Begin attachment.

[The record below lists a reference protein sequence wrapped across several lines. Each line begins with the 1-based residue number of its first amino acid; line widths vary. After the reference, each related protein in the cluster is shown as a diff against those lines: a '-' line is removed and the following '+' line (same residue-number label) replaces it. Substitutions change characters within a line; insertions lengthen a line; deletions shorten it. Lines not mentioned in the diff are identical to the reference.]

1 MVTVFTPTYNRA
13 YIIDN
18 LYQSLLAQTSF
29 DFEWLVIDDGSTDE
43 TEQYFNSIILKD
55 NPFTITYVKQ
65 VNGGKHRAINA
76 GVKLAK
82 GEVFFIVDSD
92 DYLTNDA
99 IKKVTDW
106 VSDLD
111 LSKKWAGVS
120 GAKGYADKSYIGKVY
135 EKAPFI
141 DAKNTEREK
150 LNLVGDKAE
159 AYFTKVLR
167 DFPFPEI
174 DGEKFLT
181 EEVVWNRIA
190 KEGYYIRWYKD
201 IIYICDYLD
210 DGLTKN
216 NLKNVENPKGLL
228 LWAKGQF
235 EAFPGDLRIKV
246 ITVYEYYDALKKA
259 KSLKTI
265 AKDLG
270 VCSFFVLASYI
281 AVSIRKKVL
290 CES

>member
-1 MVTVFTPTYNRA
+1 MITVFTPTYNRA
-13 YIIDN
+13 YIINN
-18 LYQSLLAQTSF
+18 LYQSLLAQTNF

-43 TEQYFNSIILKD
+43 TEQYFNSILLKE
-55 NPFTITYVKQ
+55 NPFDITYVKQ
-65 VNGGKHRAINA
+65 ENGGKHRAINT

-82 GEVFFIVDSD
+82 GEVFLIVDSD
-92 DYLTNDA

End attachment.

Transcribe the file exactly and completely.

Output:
[The record below lists a reference protein sequence wrapped across several lines. Each line begins with the 1-based residue number of its first amino acid; line widths vary. After the reference, each related protein in the cluster is shown as a diff against those lines: a '-' line is removed and the following '+' line (same residue-number label) replaces it. Substitutions change characters within a line; insertions lengthen a line; deletions shorten it. Lines not mentioned in the diff are identical to the reference.]

1 MVTVFTPTYNRA
13 YIIDN
18 LYQSLLAQTSF
29 DFEWLVIDDGSTDE
43 TEQYFNSIILKD
55 NPFTITYVKQ
65 VNGGKHRAINA
76 GVKLAK
82 GEVFFIVDSD
92 DYLTNDA
99 IKKVTDW
106 VSDLD
111 LSKKWAGVS
120 GAKGYADKSYIGKVY
135 EKAPFI
141 DAKNTEREK
150 LNLVGDKAE
159 AYFTKVLR
167 DFPFPEI
174 DGEKFLT
181 EEVVWNRIA
190 KEGYYIRWYKD
201 IIYICDYLD
210 DGLTKN
216 NLKNVENPKGLL
228 LWAKGQF
235 EAFPGDLRIKV
246 ITVYEYYDALKKA
259 KSLKTI
265 AKDLG
270 VCSFFVLASYI
281 AVSIRKKVL
290 CES

>member
-1 MVTVFTPTYNRA
+1 MITVFTPTYNRA
-13 YIIDN
+13 YIINN
-18 LYQSLLAQTSF
+18 LYQSLLAQTNF

-43 TEQYFNSIILKD
+43 TEQYFNSILLKE
-55 NPFTITYVKQ
+55 NPFDITYVKQ
-65 VNGGKHRAINA
+65 ENGGKHRAINT

-82 GEVFFIVDSD
+82 GEVFLIVDSD
-92 DYLTNDA